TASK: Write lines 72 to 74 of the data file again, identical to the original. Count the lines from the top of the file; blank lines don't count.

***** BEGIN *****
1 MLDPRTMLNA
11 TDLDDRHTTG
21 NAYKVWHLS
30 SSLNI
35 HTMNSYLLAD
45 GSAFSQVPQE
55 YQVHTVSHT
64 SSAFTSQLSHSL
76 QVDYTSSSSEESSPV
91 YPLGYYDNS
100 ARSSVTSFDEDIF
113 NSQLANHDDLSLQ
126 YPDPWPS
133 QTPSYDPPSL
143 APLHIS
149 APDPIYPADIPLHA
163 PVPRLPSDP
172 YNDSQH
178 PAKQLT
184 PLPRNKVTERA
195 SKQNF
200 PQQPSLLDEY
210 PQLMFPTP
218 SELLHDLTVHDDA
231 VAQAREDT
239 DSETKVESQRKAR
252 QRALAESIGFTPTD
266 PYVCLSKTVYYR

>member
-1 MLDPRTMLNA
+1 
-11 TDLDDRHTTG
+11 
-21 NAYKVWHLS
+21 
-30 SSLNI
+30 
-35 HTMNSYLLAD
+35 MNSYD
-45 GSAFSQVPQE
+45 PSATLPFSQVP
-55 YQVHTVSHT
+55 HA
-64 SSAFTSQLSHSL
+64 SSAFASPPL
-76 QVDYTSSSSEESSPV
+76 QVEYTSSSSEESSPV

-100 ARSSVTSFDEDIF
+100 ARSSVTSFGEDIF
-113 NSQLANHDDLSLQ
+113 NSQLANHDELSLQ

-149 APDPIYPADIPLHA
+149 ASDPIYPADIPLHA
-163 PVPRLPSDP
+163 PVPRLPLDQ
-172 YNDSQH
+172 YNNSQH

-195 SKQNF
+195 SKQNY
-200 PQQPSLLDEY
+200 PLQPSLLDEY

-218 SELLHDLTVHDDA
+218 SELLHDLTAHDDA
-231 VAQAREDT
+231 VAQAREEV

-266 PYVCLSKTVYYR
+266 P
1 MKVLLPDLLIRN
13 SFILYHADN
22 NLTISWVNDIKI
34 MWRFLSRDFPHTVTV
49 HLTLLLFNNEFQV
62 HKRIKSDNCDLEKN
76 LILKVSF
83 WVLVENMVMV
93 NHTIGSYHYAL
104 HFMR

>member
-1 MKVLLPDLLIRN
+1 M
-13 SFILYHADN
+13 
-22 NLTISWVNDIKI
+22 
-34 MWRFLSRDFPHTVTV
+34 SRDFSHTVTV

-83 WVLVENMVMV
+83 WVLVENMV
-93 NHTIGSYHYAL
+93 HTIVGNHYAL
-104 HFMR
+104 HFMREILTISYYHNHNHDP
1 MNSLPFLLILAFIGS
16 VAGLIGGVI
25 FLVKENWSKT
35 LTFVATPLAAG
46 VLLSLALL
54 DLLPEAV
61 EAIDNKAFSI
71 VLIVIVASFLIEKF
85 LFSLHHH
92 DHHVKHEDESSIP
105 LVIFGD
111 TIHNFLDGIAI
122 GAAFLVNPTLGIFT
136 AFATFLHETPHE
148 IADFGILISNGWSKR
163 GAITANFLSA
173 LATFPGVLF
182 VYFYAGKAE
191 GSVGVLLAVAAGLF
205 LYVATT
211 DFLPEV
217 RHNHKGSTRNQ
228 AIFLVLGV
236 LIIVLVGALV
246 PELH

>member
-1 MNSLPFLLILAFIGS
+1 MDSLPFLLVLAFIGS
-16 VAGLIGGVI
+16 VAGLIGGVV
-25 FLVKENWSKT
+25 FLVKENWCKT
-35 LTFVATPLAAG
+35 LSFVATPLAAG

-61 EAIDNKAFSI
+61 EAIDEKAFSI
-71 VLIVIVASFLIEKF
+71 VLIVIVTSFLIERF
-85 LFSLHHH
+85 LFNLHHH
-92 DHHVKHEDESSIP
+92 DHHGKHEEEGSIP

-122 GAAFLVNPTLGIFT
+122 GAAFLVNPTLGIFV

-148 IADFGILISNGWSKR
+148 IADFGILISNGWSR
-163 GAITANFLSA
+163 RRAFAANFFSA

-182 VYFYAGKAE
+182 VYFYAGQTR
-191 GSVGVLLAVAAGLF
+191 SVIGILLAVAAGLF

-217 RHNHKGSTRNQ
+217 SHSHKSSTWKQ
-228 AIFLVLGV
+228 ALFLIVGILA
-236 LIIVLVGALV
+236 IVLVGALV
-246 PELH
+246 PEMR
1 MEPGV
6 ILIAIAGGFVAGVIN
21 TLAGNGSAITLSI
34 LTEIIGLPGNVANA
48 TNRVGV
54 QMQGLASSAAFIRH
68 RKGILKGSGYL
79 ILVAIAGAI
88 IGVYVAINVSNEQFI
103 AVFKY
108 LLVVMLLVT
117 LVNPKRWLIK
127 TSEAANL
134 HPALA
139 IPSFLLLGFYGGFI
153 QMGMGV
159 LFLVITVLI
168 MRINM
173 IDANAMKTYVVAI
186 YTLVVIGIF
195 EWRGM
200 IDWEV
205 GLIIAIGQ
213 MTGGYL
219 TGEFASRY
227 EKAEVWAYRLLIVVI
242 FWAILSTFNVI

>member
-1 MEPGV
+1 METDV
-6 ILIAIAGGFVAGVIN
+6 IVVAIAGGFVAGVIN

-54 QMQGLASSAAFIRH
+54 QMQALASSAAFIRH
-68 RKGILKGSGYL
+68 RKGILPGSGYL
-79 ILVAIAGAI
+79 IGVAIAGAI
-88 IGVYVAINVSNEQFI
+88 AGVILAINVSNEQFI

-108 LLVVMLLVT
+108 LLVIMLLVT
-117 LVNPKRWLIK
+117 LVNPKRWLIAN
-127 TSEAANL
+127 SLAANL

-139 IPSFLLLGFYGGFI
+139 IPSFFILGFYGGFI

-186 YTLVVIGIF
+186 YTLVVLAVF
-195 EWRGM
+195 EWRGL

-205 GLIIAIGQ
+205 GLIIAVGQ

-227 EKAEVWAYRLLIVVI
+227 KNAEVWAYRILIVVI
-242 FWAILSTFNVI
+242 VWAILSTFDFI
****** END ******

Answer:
49 HLTLLLFNNEFQV
62 HKRIKSDNCDLEKN
76 LILKVSF